Follow two teens from very different backgrounds—Australian-born Michael, whose parents are the face of an anti-immigration party, and Afghan refugee Mina—as they meet at school and grow close in the face of rising xenophobia in The Lines We Cross, then follow Nisha and her family as they flee violence after Partition in The Night Diary.  Travel alongside Afghan refugees in The Kite Runner, then travel from Trujillo’s Dominican Republic to the Bronx with the García girls in How the García Girls Lost Their Accents (this one gets challenged a lot, so you’ll be getting up on your banned book reading, too!). Visit the Cuba of the Revolution, as people decide whether to stay or to go, and then return years later, with Next Year in Havana, then follow a family as they make the difficult decision to come to the U.S. in The Book of Unknown Americans. Travel from Saigon to Alabama with Hà in Inside Out & Back Again, then follow along as a young Vietnamese-American girl returns to the country of her parents’ birth as her grandmother searches for her husband lost in the war in Listen, Slowly.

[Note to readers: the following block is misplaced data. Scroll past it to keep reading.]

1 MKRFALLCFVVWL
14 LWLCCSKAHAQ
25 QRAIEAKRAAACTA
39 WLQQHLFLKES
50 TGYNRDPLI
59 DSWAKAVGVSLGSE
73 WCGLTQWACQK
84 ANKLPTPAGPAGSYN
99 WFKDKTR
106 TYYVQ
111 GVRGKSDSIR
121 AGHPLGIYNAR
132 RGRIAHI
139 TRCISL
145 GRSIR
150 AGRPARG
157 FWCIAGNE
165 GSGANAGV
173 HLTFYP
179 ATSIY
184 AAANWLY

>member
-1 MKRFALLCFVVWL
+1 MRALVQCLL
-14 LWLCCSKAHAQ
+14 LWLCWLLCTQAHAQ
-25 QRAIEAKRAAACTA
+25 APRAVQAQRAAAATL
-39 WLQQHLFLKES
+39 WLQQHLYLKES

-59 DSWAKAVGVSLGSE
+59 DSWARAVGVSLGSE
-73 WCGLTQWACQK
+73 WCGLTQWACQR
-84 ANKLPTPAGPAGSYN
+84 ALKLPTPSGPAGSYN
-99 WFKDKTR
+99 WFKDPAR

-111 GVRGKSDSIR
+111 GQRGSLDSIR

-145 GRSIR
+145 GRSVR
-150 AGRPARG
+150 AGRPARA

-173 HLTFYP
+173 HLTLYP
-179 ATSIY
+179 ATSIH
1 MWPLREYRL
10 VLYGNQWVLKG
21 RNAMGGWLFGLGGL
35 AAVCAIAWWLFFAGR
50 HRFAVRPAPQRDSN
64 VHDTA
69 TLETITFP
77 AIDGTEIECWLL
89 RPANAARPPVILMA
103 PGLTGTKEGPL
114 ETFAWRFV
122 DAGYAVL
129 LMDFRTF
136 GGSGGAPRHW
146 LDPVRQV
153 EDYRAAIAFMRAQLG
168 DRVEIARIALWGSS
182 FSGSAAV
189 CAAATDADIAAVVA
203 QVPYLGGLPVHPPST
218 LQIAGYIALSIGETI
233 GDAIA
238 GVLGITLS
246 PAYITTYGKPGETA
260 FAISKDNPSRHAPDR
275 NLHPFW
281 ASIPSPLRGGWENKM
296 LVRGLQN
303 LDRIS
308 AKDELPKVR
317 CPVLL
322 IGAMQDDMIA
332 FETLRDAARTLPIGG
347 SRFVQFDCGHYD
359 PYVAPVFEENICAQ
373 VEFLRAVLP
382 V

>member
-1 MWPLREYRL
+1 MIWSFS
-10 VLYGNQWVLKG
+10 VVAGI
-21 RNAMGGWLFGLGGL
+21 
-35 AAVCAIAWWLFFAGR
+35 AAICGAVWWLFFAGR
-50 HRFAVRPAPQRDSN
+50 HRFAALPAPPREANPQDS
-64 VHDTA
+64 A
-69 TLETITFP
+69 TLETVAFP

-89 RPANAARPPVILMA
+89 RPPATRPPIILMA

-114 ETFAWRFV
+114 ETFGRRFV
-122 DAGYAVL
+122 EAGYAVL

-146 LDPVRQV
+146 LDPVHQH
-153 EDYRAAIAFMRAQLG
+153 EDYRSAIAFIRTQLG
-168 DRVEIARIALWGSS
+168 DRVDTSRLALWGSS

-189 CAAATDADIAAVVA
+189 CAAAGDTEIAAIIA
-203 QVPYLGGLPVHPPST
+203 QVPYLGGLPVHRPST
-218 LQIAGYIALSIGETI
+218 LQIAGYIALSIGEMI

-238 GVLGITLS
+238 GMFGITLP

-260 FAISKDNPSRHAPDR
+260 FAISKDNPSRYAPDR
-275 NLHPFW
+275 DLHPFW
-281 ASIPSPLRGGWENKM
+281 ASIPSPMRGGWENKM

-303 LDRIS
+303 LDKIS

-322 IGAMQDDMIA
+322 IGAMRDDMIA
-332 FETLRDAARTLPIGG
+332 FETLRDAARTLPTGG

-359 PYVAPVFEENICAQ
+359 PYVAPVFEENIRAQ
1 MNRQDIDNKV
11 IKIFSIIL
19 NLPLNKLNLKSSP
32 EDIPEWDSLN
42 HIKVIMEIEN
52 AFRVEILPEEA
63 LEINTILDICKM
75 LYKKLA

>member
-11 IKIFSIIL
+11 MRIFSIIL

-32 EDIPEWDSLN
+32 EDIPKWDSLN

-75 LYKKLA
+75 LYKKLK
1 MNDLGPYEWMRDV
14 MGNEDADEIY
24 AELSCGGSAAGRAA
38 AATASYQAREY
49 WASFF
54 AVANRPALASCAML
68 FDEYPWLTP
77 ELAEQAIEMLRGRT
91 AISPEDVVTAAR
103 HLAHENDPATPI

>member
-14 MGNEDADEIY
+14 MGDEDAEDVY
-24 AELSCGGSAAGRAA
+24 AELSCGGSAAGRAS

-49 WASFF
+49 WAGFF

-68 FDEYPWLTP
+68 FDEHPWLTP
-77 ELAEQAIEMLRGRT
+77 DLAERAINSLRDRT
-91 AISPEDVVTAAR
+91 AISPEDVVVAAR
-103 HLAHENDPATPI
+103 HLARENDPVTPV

Share a story of separation—and of a mother’s love—with the picture book Mama’s Nightingale, then read of traveling to the U.S. with Two White Rabbits and Pancho Rabbit and the Coyote. Ready to move away from fiction and towards memoirs and sociological texts? For a concise understanding of American interventions3 throughout Latin America, try America’s Backyard: The United States and Latin America from the Monroe Doctrine to the War on TerrorStep into a world of U.S. citizens on the move from one world to another with When I Was Puerto Rican and Down These Mean Streets, both the tales of Puerto Ricans, one born on the Island, one from New York. Actress Diane Guerrero tells the story of her separation from her parents—and of growing up American—in In The Country We Love, then follow immigrant teens through a school year in The Newcomers. Explore the refugee experience with authors who are themselves refugees in The Displaced, then travel the border alongside a former Border Patrol agent in The Line Becomes a River.